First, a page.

New aggression from a beloved Hahn's Macaw

by Lindsay

I have a Hahn's Macaw who is about 3.5 years old. When he was very young, he was absolutely my baby. He preferred me to everyone. As he went through puberty, he became aggressive toward our children, and started to slightly prefer my husband to me, but otherwise his behavior toward me was not different.

Over the last couple of months, though, he has begun to prefer my husband to the point where he will not stay with me, and tries to walk or fly to where my husband is sitting. Still, he wasn't aggressive.

The last straw, though, was that two weeks ago we left on vacation for a week. We left him with someone he knows and likes, and who herself has an African Grey, used to manage the pet shop where we bought Pete (our macaw), and who knows a lot about birds. She has mentioned that she thought maybe that "Pete" was actually "Petra", and that she noticed the change that he prefers her boyfriend to her, which was not always the case.

Anyway, since we got back from our trip, not only does Pete not want to spend time with me, he has become very aggressive with me and attacks me when I try to handle him.

This bird is very dear to me, and I don't understand his sudden change in attitude toward me. I don't believe anything has really changed in our relationship. My husband and I both work, but Pete gets several hours of kid-free family time every evening. If this had started sooner I would assume it had to do with our new baby, but that new baby is now almost 2, and this behavior is very recent.

Any ideas about why this is happening, and how I can change it, would be most appreciated. I am devastated by the bird's sudden rejection of me.

Thanks, Lindsay

Comments for New aggression from a beloved Hahn's Macaw

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Jun 14, 2017
My green hahn's macaw has a split personanity
by: Yvette

my hahn's macaw knonix does not even have all his feathers yet but has a split personality, one minuite he is loving, another he is aggressive and wants his own way.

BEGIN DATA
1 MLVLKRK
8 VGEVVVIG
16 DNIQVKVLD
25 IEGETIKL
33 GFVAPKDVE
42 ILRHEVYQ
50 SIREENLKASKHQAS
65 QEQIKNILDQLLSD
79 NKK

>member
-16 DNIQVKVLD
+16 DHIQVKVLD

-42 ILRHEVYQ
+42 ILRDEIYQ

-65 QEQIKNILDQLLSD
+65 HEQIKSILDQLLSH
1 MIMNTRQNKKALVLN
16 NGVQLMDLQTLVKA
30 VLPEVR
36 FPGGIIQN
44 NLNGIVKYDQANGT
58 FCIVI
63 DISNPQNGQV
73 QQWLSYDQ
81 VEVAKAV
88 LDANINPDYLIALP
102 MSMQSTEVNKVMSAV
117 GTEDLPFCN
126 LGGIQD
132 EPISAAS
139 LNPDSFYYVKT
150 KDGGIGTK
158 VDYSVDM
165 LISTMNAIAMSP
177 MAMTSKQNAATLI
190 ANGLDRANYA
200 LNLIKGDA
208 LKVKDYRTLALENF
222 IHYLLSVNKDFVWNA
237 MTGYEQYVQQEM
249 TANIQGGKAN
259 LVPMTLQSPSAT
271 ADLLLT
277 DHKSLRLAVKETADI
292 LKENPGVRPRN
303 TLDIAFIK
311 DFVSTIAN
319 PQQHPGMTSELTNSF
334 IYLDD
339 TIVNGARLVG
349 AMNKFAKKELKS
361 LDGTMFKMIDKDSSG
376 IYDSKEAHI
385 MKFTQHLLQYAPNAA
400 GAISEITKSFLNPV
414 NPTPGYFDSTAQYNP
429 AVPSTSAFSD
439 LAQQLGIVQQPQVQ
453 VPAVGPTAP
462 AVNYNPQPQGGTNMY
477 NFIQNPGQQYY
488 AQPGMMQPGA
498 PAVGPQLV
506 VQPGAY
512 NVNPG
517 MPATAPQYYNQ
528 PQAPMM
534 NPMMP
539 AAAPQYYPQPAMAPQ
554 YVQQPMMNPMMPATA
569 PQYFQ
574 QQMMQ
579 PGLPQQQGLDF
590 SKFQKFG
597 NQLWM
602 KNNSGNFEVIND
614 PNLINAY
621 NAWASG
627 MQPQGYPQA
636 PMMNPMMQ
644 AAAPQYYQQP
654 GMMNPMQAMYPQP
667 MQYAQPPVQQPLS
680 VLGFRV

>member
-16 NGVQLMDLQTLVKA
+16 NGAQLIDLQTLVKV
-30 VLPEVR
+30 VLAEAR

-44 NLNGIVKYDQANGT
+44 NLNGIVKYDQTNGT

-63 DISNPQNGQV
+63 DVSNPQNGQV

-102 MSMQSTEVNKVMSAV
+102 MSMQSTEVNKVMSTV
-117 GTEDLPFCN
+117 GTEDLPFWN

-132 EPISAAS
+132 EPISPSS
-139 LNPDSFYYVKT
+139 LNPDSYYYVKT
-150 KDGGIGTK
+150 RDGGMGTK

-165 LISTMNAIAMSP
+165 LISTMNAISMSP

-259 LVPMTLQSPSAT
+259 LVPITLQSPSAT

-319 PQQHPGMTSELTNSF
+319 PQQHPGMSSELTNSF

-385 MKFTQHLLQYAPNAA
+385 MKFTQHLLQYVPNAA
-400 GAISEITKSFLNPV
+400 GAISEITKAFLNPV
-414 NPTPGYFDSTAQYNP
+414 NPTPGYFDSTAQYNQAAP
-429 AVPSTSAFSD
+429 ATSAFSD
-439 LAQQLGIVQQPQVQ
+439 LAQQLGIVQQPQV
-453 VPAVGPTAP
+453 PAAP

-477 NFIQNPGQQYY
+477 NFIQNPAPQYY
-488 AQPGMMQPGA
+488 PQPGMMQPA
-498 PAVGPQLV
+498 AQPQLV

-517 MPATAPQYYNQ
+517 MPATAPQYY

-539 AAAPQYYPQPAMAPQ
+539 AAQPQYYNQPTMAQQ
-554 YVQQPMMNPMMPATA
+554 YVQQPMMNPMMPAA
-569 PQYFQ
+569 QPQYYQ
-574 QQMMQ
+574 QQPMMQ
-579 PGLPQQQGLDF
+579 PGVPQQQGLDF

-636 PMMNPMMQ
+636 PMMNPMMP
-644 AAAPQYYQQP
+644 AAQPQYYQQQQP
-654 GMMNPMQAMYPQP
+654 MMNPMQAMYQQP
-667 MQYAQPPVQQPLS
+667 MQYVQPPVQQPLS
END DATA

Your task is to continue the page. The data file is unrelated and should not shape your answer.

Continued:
Mar 11, 2012
Macaw now prefers husband
by: Tracie

I had this happen with my green cheeked conures. One day they just decided I was the owner from hell and my husband came straight from heaven. :-/

Rather than retell everything already written, I suggest you read some of the training materials on our Parrot Training page and even though you don't have a conure problem, read the biting green cheek conure article. That is the article that tells how my husband, who the birds ended up preferring, got the birds to not attack me.

I feel for you. I felt the same way when my birds turned on me. Here I am the one with them all day long, feeding and spoiling them. Hang in there.

As far as books and other training material, if you like DVD's I suggest the Barbara Heidenreich Parrot Behavior and Training DVD

Mar 10, 2012
by: Lindsay

for that very useful advice. We are taking him to a vet to make sure there is no physical problem. Also, I am definitely willing to put in the time to work with him, and get him where he will let me handle him again. Partially for my own good, but also he would get a lot more attention if he allowed both of us to handle him. I used to always have him out when I was bopping around the house, but now I can't do that.